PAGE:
A few days ago, as I was sitting on one of the benches in Canal Walk, waiting on my sister while she was in one of the shops, I overheard a gentleman explaining to another gentleman (some friend or acquaintance of his) the philosophy behind the trinity and quoting lines out of Genesis and some other religious texts in which he believes. I listened with growing curiosity, as my knowledge of the belief system of Christians is quite limited, as well as their division of the different sects (is that what they are called?) and what they each respectively believe in. Here’s the little that I do know: they (or some of them) believe in the notion of the ‘trinity’, that god is divided into three entities — the father, the son and the holy spirit. But these three seemingly separate entities are, in fact, believed to co-exist within one divine being — god. So, this kind of boggles my mind and I’ve always found it really difficult to make sense of. And then here, right next to me (well, with a sufficiently halaal distance between us, of course :P), I had a man who firmly believes in this concept of god trying to explain it to another gentleman who appeared to be confused by it all (I think the first man was trying to convert the second man). So I lent my ears out, wanting to hear this man’s explanation. It still didn’t seem to make sense though. What he was saying was just a rehash of everything (and by that I mean ‘the very little’) I had heard before: “God is three… but… one…” Hmmm… yeah. That still doesn’t really explain anything to me.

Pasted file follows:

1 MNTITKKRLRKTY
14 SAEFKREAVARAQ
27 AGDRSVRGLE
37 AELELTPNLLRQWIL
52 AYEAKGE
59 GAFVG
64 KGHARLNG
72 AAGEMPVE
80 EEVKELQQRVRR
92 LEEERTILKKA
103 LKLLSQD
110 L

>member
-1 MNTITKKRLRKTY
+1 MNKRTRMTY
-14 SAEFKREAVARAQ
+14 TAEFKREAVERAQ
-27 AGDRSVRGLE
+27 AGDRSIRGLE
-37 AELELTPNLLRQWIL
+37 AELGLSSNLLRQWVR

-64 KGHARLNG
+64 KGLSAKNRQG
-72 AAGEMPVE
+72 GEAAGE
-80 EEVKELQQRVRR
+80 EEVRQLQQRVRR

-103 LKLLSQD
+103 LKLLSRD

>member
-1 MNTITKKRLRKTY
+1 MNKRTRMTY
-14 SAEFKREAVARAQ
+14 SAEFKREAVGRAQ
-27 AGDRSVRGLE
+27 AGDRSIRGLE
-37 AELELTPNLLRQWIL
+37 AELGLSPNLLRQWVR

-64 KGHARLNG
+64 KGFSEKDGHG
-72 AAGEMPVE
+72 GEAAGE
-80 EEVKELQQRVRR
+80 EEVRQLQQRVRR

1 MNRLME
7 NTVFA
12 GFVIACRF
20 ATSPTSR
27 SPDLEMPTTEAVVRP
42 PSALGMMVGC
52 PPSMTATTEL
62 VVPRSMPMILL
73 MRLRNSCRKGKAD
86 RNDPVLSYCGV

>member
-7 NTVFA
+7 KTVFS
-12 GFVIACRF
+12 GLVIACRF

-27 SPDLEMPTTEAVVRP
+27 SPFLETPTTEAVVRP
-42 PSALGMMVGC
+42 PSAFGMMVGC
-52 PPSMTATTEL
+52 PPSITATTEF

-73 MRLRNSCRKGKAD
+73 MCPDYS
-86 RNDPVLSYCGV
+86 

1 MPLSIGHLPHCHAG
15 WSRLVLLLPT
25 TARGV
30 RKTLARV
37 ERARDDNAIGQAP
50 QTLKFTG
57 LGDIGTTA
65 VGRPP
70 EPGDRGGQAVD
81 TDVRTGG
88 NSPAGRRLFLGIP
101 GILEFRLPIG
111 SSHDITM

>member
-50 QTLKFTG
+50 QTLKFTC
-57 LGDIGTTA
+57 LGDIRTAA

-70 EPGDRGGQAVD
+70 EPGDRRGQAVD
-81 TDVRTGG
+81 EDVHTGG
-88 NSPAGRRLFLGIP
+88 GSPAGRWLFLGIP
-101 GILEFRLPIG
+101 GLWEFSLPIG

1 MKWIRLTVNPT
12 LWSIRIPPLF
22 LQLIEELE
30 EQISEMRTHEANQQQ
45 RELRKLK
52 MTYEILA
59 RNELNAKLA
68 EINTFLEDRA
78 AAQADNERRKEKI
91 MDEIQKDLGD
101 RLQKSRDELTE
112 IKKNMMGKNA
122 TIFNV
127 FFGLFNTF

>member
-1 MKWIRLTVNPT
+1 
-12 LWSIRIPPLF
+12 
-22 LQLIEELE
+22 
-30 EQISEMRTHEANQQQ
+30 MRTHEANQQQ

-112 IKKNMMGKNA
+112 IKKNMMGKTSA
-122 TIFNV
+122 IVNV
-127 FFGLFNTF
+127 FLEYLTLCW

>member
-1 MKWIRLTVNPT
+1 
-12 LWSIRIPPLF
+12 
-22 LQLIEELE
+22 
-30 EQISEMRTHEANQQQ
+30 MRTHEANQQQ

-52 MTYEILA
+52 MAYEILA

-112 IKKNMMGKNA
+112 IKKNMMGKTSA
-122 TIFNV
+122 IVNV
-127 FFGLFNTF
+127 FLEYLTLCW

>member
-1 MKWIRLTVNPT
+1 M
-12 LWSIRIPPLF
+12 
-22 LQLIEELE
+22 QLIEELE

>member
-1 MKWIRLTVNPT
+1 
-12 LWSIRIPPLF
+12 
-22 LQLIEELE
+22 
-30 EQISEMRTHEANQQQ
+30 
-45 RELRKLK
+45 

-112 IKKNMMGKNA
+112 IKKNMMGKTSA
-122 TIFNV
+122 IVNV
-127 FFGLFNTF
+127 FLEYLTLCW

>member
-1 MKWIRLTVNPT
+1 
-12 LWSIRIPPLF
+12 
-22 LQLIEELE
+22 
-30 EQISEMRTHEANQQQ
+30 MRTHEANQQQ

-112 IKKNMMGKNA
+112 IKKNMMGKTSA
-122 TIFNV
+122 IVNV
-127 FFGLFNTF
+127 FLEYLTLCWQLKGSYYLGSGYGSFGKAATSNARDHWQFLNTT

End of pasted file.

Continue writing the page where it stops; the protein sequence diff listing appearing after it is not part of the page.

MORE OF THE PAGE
As I was sitting there, listening to this gentleman explain his beliefs to the other man, with none of them really making much sense to me, I badly wanted to interject and explain to him what I believe. I wanted to tell him that God is One. That He is Self-Sufficient, that He is neither a father, a son, nor a holy spirit. He is Allah (God). He doesn’t need anyone to assist Him in being the Lord of man and all the worlds; he doesn’t need to be a three-in-one version. He is the All-Mighty, the All-Knowing, the All-Powerful. He has no son (or daughters) and no father (or mother), and there is no entity which is co-equal to Him or which co-exists with Him. He is One [refer to Surah Al-Ikhlas — The Quran, Chapter 112]. But I said nothing. I just sat there and listened. I wish I had had the courage to say these things, but I didn’t know how to tell a complete stranger that everything he believes does not make sense. How do you tell anyone, stranger or not, that the beliefs upon which they’ve based their whole life is baseless? And aside from that, there is the fact that they were men. And I am a Muslim woman. And my hijab extends further than just the scarf on my head. So I couldn’t just randomly talk to these strangers. But regardless, I feel as though, as a Muslim, I should have said or done something. But, instead, I sat there until it was time to leave, and then I walked away. I left the one man to continue believing what he does, and I let the other man be open to the possibility of believing in a three-in-one version of god.
The Prophet Muhammad (may the Peace and Blessings of Allah be upon him) is reported to have said:
“Whoever of you sees an evil must then change it with his hand. If he is not able to do so, then [he must change it ] with his tongue. And if he is not able to do so, then [he must change it] with his heart. And that is the weakest [effect of] faith.” [Muslim]
So, taking this hadith into consideration, what do you think I should have done? What would you have done differently?
Share your thoughts with me in the comments below.